- Somatic conditions & challenging behaviour
- Model for analysis of challenging behaviour
- Top 70 somatic conditions
Recognition and definition of challenging behaviour in multidisciplinary consultation
How frequent does the challenging behaviour occur, how long does it last, where and when, what time of day, what happens before and after the behaviour, what is the impact on the client and the setting, are there far-reaching life events?
Challenging behaviour always occurs in a specific context, so it is important to identify the factors which cause or perpetuate the behaviour in both the client and their environment, and in the interaction between the two. On the individual client level, CCE distinguishes between biological and psychological factors that can cause or perpetuate challenging behaviour. On the contextual level, CCE makes a further distinction between the social setting, the physical setting and the organization involved.
Biological factors include problems with, for example: sight or hearing, syndromes and genetic defects, physical conditions that cause pain or discomfort or fatigue, neurological conditions or problems such as degenerative disorders, psychiatric conditions and brain injury. Psychological factors include problems with perception, cognition, emotion and motivation. Factors in the context/environment that cause and perpetuate challenging behaviour may include factors in the social setting (such as family, staff or fellow clients), the physical setting (such as the building, decorations, light or sound) and the organization (such as its stance regarding challenging behaviour, personnel policy or training).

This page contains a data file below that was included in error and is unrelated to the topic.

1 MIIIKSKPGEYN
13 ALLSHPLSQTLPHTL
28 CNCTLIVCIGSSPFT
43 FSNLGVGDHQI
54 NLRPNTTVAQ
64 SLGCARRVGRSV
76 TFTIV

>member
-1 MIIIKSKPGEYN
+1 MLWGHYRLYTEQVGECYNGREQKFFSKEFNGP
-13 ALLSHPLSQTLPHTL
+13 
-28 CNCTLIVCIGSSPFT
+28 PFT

To explain or understand challenging behaviour and to be able to intervene effectively, it is always necessary to look at the individual client and their specific context. CCE believes that this must be done systematically in a cyclical process, starting with a comprehensive assessment of the client, followed by the formulation of an hypothesis, then interventions based on the assessment and hypothesis, and finally the evaluation of the effectiveness of the interventions in terms of the result for the client in question.
This is illustrated in the following figures: